In other instances, the companies have faced pressure to withdraw patent applications before being granted. For example, the French pharma company, Sanofi, had to withdraw its application for 3HP, a TB preventive treatment, in 2022. The pre-grant opposition had been filed by (DNP+) and Ganesh Acharya, an Indian activist and TB survivor.

Undoubtedly, pre-grant oppositions are an eyesore for the big pharma and the governments of the Global North who work as their extension during bilateral and multilateral negotiations. India-EFTA FTA incorporated changes to weaken this provision, which are reflected in the amended patent rules too.

The new rules grant arbitrary power to patent controllers of the IPO to directly reject any opposition. This means that the petitions could be rejected even without listening to the petitioner’s side. Not only would this facilitate the granting of patents on known medicines with minor alterations, but it is also against the very spirit of law which mandates a fair hearing for both sides before reaching a decision.

The rules have also been changed to include fees to be paid for filing pre-grant representations, a clause that didn’t exist earlier. This is a potential hindrance in filing opposition by people and groups who work with minimum resources.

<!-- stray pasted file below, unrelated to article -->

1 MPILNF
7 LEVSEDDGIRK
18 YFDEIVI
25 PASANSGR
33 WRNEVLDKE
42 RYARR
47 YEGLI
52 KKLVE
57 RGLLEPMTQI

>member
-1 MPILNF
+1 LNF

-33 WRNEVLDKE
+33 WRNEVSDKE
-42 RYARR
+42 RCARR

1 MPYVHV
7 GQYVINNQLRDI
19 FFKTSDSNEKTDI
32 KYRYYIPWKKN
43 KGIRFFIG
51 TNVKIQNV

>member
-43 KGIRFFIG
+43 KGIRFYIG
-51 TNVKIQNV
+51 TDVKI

Fighting Big Pharma legally is an uphill task. The industry usually sends an army of well-paid lawyers in courts as an intimidating tactic to public interest lawyers and patients. The companies and their associations spend huge amounts of money in lobbying and exerting efforts to construct a narrative which is favorable to them.

In comparison, their opponents – patients, patient groups, CSOs, public interest lawyers or generic companies – have low or no resources to spend. The government should stand with these people and support their efforts to reduce the prices of essential medicines. However, the patent rules, as they stand today, blatantly contravene this fundamental principle.

Assault on compulsory licensing

If you miss the bus on pre-grant opposition, the next best option is to file for revoking of the patent. India has been hailed globally for granting a compulsory license for the anti-cancer drug sorafenib tosylate, sold as Nexavar. The patent for the drug, used to treat kidney and liver cancers, was held by German multinational Bayer Corporation. An Indian generic company, Natco Pharma Limited, went to the court asking for the right to manufacture and sell the drug in India. It did not challenge Bayer on grounds of innovation, rather it questioned the availability and affordability of the drug.